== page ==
Recently, I had the opportunity to attend several events specifically focused on travel marketing and merchandising. I thought it might be interesting to surface some of the key themes that came up in these experiences.
First, I attended the LVIMA Digital Technology and Planning Day in Las Vegas. While not strictly a travel event, it always attracts a large number of travel marketers. Second, I went to the WBR Digital Travel Connect conference in San Diego , and finally the Eye for Travel event in Las Vegas. Here are some of the themes that continued to surface.
Start With Us
Naturally, leading hotel, car rental and airline companies are very focused on getting as many people as possible to book on their sites rather than the OTAs. Partnerize works with leading OTAs as well as travel and hospitality brands, so we see both sides of this particular issue. Brands absolutely know that OTAs are an absolutely critical source of revenue and trial, but they’d like their customers to visit them first to avoid the commissions. Interestingly, partnerships play a central role in the traffic driving strategies for every travel company, including the OTAs. Partners are a key way to reduce friction and encourage site visits right at the moment of consideration. Partnerships were a key point of interest during these conversations, as brands look to source alternate methods of boosting traffic, conversions, and ultimately revenue outside of OTAs. We love and will continue to love the value and business OTAs contribute but driving organic business is critical to a complete partner program.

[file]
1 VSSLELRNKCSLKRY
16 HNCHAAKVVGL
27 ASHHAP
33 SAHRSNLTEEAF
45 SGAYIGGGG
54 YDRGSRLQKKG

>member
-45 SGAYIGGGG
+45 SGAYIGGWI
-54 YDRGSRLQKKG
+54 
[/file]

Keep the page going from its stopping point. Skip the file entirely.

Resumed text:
It’s the watchword of most digital marketers these days, but in travel the stakes are particularly high because the sticker price for many travel experiences is substantial. Further, the consideration stage can be fairly long. Getting the fit right between the experiences you promote and the specific users you attract is such an important consideration. In my discussions, we talked about everything from sequencing information for luxury versus bargain travelers to very specific considerations like telling specific prospects whether a budget hotel offers parking for truck drivers. Partnership plays an interesting role in personalization. While it tends NOT to be an industry powered by deep personal profiles, contextual relevance is critical to how many partners attract their audiences. From there, bespoke creative can help you make the right pitch to groups of users that share similar or related passions. In addition, building relationships with the “right” partners plays a pivotal role when driving demographics and the desired audience.
Customer Value Marketing